3. 2.2.3. Mass analysis and beam optics
      4. 2.2.4. Current measurement
      5. 2.2.5. Production throughput, temperature control and charge effects
    3. 2.3. Ion range
      1. 2.3.1. Binary collision and stopping power
      2. 2.3.2. Profile of the implanted ions
      3. 2.3.3. Backscattering, surface sputter and channeling
      4. 2.3.4. Implantation through a mask
    4. 2.4. Creation and healing of the defects
      1. 2.4.1. Primary collision and cascade
      2. 2.4.2. Point defects
      3. 2.4.3. Accumulation of damages, amorphization
      4. 2.4.4. Damage healing and dopant activation
    5. 2.5. Applications in traditional technologies and new tendencies
      1. 2.5.1. Common implantations
      2. 2.5.2. Other applications and new tendencies
        1. 2.5.2.1. Gettering
        2. 2.5.2.2. High energy implantation
        3. 2.5.2.3. Ultra-thin junctions
        4. 2.5.2.4. SIMOX and Smart-Cut™
    6. 2.6. Conclusion
    7. 2.7. Bibliography
  7. Chapter 3: Dopant Diffusion: Modeling and Technological Challenges
    1. 3.1. Introduction
    2. 3.2. Diffusion in solids
      1. 3.2.1. General information
        1. 3.2.1.1. Fick’s first law
        2. 3.2.1.2. Generalized flow: drift terms
        3. 3.2.1.3. Fick’s second law and simple profiles calculation
        4. 3.2.1.4. Boltzmann-Matano analysis
      2. 3.2.2. Elementary mechanisms
        1. 3.2.2.1. Atomic mechanisms
        2. 3.2.2.2. Atomic theory of the diffusion coefficient
      3. 3.2.3. Semiconductor specificities
        1. 3.2.3.1. Doping influence
        2. 3.2.3.2. Influence of the induced electric field
    3. 3.3. Dopant diffusion in single-crystal silicon
      1. 3.3.1. Predeposition methods
        1. 3.3.1.1. Predepositionin vapor phase
        2. 3.3.1.2. Deposition in the solid phase
      2. 3.3.2. Main experimental observations
        1. 3.3.2.1. Diffused predepositions in neutral atmosphere
        2. 3.3.2.2. Couplings between impurities
        3. 3.3.2.3. The oxidation influence
      3. 3.3.3. Modeling
        1. 3.3.3.1. “Normal” diffusion
        2. 3.3.3.2. “Anomalous” diffusion: diffusion by pairs
    4. 3.4. Examples of associated engineering problems
      1. 3.4.1. Redistribution of the implanted dopants: transient enhanced diffusion
      2. 3.4.2. Engineering of ultra-thin junctions
        1. 3.4.2.1. Engineering of point defects
        2. 3.4.2.2. Fluorine co-implantation
        3. 3.4.2.3. Carbon co-implantation
      3. 3.4.3. Reverse short channel effect
    5. 3.5. Dopant diffusion in germanium
      1. 3.5.1.Thermal diffusion process
        1. 3.5.1.1. Self-diffusion
        2. 3.5.1.2. Donors diffusion
        3. 3.5.1.3. Boron diffusion
      2. 3.5.2. Implanted dopants and junctions engineering
        1. 3.5.2.1. P+/N junctions
        2. 3.5.2.2. N+/P junctions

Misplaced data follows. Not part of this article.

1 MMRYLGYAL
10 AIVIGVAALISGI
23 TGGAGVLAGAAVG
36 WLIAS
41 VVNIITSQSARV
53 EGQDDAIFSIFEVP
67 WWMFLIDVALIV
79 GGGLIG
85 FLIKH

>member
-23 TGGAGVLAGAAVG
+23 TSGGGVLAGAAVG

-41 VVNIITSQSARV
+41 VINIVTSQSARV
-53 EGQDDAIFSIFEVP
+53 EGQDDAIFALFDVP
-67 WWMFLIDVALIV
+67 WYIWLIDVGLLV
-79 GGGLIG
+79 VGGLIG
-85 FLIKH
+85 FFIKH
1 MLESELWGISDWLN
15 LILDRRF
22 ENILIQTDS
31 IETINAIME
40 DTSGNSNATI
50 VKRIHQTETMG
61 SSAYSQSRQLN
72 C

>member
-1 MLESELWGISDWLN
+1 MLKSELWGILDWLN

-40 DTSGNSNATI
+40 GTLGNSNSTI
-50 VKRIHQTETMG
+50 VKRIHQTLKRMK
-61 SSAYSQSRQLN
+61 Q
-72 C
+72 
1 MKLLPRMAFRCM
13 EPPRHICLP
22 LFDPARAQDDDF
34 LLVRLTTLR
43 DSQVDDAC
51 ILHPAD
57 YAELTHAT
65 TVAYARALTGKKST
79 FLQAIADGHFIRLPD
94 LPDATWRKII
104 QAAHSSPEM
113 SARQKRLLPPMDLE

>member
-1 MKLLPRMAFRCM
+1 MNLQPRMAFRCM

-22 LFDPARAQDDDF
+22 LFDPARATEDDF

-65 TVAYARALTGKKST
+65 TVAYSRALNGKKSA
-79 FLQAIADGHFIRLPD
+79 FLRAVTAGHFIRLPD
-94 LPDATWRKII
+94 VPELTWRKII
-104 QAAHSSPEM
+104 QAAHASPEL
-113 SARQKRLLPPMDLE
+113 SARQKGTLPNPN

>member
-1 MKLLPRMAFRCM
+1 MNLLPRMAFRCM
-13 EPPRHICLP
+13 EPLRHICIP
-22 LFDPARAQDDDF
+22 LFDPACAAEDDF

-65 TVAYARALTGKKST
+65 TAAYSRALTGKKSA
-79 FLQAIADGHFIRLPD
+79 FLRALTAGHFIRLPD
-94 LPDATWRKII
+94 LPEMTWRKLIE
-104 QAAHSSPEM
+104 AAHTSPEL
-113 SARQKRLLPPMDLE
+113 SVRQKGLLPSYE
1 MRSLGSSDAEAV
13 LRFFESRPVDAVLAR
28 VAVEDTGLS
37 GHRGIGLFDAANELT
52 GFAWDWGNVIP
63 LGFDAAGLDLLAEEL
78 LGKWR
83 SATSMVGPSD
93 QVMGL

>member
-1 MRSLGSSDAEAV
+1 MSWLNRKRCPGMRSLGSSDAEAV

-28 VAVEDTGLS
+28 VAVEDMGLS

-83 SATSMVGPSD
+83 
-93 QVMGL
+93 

6. 3.6. Conclusion
    7. 3.7. Bibliography
  8. Chapter 4: Epitaxy of Strained Si/Si1-x Gex Heterostructures
    1. 4.1. Introduction
      1. 4.1.1. General introduction
      2. 4.1.2. Chemical vapor deposition from the beginning
        1. 4.1.2.1. Introduction
        2. 4.1.2.2. CVD in general
        3. 4.1.2.3. High temperature conventional Si epitaxy
        4. 4.1.2.4. Low-temperature Si and SiGe epitaxy
        5. 4.1.2.5. Development of CVD equipment
      3. 4.1.3. The Epi Centura epitaxy tool
      4. 4.1.4. Some general concepts of epitaxy
    2. 4.2. Engineering of the pMOSFET transistor channel using pseudomorphic SiGe layers
      1. 4.2.1. Introduction
      2. 4.2.2. Growth kinetics of Si and SiGe in chlorinated chemistry
        1. 4.2.2.1. Growth kinetics of Si in chlorinated chemistry
        2. 4.2.2.2. Growth kinetics of SiGe in chlorinated chemistry
      3. 4.2.3. Transposition on patterned substrates
      4. 4.2.4. pMOS transistors incorporating SiGe layers
    3. 4.3. Engineering of the nMOSFET transistor channel using pseudomorphic Si1-yCy layers; SiGeC diffusion barriers
      1. 4.3.1. Introduction
      2. 4.3.2. Incorporation of C in Si and SiGe
      3. 4.3.3. Si/Si1-yCy/Si stacks for nMOS transistors
      4. 4.3.4. nMOS transistors incorporating Si1-yCy layers or SiGeC diffusion barriers
    4. 4.4. Epitaxy of Si raised sources and drains on ultra-thin SOI substrates
      1. 4.4.1. Introduction
      2. 4.4.2. Problems encountered on ultra-thin SOI substrates
      3. 4.4.3. Method developed in response
    5. 4.5. Epitaxy of recessed and raised SiGe:B sources and drains on ultra-thin SOI and SON substrates
      1. 4.5.1. Introduction
      2. 4.5.2. Growth kinetics and boron doping of SiGe in chlorinated chemistry
      3. 4.5.3. Recessed and raised SiGe:B sources and drains on FD-SOI and SON substrates
    6. 4.6. Virtual SiGe substrates: fabrication of sSOI substrates and of dual c-Ge / t-Si channels
      1. 4.6.1. Introduction
      2. 4.6.2. Growth and structural properties of virtual SiGe substrates
      3. 4.6.3. Growth and structural properties of tensily-strained Si layers on SiGe virtual substrates
      4. 4.6.4. Fabrication of sSOI and XsSOI substrates & transport properties
      5. 4.6.5. c-Ge/t-Si dual channels on Si0.5Ge0.5 virtual substrates
    7. 4.7. Thin or thick layers of pure Ge on Si for nano and opto-electronics
      1. 4.7.1. Introduction
      2. 4.7.2. Structural properties of thick layers of Ge on Si (001) and of GeOI
      3. 4.7.3. Optical and transport properties of thick Ge layers on Si (001) and of GeOI substrates
      4. 4.7.4. Structural and optical properties of Ge islands on Si (001)
    8. 4.8. Devices based on sacrificial layers of SiGe
      1. 4.8.1. Introduction
      2. 4.8.2. Selective HCl etching of SiGe selectively compared to Si
      3. 4.8.3. Localized SOI devices and SON
      4. 4.8.4. Devices based on multi-wires and on multi-channels
    9. 4.9. Conclusions and prospects
      1. 4.9.1. General conclusion
      2. 4.9.2. Prospects
    10. 4.10. Bibliography
  9. List of Authors
  10. Index